Plinio Corrêa de Oliveira



Resistance, Tarancón, and Casaroli






Folha de S. Paulo, December 1, 1974

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TFP-led resistance to the Vatican Ostpolitik is successfully spreading from the Americas to Europe.

Thus, Spain’s Sociedad Cultural Covadonga has already distributed more than 100,000 copies of the TFPs’ Declaration of Resistance to the Vatican Ostpolitik through the streets of Madrid and other cities. Last n November 11, the Spanish capital’s newspaper Hoja del Lunes published the document in its entirety. Since it is the only Madrid periodical published on Mondays, one can easily assess how the Declaration has been widely disseminated.

As might be expected, this dissemination draws both applause and criticism. Critics are furious and very rare, while supporters are numerous and no less fiery. Incoming phone calls to the headquarters of Sociedad Cultural Covadonga have surprisingly multiplied over the last few days. Letters have arrived in impressive numbers. Very encouraging, above all, is the number of priests of both secular and regular clergy who express their adhesion. A chaired professor of a well-known university spontaneously sent an extensive opinion justifying the Declaration from the theological and moral point of view.

* * *

In view of this picture, Christian Democrats were unable to remain silent. They control the Madrid daily Ya, which, in guise of retaliation issued with a very acid if evasive note. It is no wonder, as this attitude is typical of people unable to defend themselves or to resign themselves to keep embarrassingly silent.

The Covadonga Cultural Society, based on the press law, asked Ya to publish its rejoinder.

Since in principle Ya favors dialogue the brave young men of Covadonga hoped the daily would fulfill their well-founded request. They forgot that Christian-Democrat “dialogue” is a one-way street. As is known worldwide, it is entirely turned to the left. For the right, Christian Democrats only have acidity and brutality. Spain's anticommunist circles are therefore waiting to see how Covadonga will respond to the situation created by Ya’s refusal.

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Everything leads to believe that His Eminence Cardinal Tarancón, Archbishop of Madrid, has felt the ineffectiveness of Ya’s furious retort. Indeed, about ten days after this newspaper had manifested its opinion the Cardinal joined the fray by publishing a statement against the Declaration of Resistance. As far as we know, in his document the illustrious prelate expressly acknowledges that a good Catholic has the right to disagree with the policies of Paul VI. However, he considers that exercising this right shows disloyalty to the Holy See. The right to be disloyal ... Please…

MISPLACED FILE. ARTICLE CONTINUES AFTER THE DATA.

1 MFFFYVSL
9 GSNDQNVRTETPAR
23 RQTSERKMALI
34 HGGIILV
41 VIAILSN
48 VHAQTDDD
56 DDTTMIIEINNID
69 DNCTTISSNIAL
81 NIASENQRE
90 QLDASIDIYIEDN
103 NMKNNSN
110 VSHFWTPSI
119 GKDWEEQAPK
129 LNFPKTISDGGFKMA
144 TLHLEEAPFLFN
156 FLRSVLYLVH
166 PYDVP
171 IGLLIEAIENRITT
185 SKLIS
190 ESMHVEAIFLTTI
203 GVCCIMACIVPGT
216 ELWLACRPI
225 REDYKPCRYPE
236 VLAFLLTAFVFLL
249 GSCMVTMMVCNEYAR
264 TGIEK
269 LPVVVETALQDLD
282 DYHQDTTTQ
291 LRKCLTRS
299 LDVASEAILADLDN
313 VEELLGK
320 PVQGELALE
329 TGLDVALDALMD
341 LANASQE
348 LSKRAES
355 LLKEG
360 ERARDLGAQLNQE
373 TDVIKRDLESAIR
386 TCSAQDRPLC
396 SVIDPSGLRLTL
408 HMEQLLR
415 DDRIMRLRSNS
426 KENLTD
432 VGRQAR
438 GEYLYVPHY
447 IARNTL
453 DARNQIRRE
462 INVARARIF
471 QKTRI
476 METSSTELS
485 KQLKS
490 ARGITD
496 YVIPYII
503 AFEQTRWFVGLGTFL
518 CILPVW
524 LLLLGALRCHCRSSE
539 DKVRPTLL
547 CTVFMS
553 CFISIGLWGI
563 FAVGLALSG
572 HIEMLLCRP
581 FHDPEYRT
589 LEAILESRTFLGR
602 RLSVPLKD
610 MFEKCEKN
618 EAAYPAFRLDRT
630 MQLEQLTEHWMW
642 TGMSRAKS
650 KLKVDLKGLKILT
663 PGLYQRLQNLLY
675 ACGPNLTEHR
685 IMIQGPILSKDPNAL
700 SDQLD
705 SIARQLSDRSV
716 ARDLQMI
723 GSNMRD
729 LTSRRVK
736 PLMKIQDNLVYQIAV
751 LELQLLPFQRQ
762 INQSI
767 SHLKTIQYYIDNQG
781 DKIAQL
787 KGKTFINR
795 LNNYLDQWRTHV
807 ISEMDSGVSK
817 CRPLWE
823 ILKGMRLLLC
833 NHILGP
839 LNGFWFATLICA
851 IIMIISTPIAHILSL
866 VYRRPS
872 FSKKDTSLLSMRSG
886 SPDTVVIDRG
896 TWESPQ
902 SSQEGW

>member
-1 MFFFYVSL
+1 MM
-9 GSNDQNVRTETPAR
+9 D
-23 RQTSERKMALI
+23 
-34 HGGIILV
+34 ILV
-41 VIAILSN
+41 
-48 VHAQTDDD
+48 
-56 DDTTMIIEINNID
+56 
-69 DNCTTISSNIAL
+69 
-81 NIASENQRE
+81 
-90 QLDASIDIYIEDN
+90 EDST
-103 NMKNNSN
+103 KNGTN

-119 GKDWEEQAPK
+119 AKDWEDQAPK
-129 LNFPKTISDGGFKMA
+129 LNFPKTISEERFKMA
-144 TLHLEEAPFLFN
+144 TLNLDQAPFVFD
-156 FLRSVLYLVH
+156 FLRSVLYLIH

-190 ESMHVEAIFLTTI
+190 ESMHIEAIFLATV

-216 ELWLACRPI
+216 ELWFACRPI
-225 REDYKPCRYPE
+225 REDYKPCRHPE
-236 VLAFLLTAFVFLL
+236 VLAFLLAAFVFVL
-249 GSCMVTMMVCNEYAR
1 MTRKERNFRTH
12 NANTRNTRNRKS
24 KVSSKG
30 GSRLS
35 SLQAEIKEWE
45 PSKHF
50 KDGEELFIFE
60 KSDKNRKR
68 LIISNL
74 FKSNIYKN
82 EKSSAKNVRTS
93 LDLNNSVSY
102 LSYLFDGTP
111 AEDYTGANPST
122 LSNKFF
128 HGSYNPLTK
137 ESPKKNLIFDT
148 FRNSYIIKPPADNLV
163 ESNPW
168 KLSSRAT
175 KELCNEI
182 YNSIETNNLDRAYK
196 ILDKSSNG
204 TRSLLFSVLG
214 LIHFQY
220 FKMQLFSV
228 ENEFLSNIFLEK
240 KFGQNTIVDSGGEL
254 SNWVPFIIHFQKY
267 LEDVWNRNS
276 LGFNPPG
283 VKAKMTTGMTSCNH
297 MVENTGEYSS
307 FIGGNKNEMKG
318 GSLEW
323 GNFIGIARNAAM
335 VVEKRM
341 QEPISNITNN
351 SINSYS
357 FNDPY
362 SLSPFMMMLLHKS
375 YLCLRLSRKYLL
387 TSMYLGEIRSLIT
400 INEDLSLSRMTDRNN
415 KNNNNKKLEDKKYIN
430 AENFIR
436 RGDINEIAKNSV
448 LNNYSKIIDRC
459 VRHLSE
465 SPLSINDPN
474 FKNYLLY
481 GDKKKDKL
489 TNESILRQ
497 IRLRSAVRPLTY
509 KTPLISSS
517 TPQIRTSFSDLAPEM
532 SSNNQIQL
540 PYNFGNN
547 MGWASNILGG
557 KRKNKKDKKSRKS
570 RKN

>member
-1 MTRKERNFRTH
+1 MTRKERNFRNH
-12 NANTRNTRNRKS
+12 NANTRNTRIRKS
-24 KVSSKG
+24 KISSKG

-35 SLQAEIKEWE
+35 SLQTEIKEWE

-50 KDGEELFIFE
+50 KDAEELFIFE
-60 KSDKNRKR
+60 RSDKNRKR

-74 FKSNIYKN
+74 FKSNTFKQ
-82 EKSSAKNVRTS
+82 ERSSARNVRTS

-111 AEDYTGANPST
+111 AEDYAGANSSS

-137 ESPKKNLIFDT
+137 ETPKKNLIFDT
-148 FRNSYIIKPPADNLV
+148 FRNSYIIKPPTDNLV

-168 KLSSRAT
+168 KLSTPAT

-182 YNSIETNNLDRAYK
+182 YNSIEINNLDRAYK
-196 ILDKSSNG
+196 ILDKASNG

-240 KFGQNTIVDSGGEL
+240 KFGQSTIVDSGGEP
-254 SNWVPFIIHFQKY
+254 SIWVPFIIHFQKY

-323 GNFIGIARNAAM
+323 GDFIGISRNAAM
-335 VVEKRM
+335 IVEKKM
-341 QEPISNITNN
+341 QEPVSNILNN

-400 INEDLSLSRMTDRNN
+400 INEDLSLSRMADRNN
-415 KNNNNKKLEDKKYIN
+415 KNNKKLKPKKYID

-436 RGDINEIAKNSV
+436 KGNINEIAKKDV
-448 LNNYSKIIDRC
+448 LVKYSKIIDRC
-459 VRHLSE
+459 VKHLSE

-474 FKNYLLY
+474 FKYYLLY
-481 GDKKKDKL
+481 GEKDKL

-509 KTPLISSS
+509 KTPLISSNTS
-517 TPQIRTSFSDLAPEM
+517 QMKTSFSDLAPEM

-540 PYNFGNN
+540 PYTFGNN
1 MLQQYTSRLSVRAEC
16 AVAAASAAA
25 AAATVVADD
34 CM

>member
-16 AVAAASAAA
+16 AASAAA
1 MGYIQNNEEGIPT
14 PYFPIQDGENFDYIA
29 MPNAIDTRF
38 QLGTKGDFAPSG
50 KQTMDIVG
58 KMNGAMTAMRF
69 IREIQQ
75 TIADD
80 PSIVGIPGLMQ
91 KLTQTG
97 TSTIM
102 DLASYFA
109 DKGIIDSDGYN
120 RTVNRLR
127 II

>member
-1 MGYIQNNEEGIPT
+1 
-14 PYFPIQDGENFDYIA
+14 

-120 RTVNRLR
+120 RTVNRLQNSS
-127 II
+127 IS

Since the report on Archbishop Tarancón’s attitude only came to me verbally, I hope that the information is not quite right and that His Eminence has found something more substantial to plead. In due time, I will let our readers know what His Eminence had to say.

* * *

Archbishop Agostino Casaroli, secretary of the Vatican Council for Public Affairs is much more cunning. His Excellency only made a superficial and fleeting refutation of the Declaration of Resistance and then remained silent for a long time.

The international spread of Resistance finally led the illustrious Prelate - so deservedly called the Vatican Kissinger - to break his silence once more. He thus recently declared to the Europe Press agency: “The Holy See cooperates with all men who have useful options for peace ... Although some accuse the Holy See of imbalance in this quest the Vatican has never forgotten the meaning of social or international justice. For this reason, the Holy See is not limited to teaching but also engages in concrete actions in cases of injustice, even if at times these have been forgotten.” As the reader can see, this is a confused amalgam of innuendos and evasion.

Europe Press continues: “As far as the Vatican Ostpolitik is concerned, Archbishop Casaroli pointed out that this is not his point of view but that of Paul VI.” His “point of view” is the hazy text quoted above. The news agency continues: Archbishop Casaroli “has said that it is painful for the Holy Father to be attacked and unable to defend himself publicly as he sees some of his actions criticized by one party or another.”

From St. Peter to our days the Popes have usually defended themselves masterfully. Are there highly confidential reasons for this attitude? Why, then, upon immolating Cardinal Mindszenty Paul VI leaves this great and glorious victim in complete ignorance of the lofty motives which would have led him to strike this blow? Could the Cardinal-Martyr not even deserve enough confidence to be told the secret shared between His Holiness, Archbishop Casaroli, and the communist government of Budapest?

These are perplexities that Archbishop Casaroli will certainly not answer, not even at this time of postconciliar dialogue.

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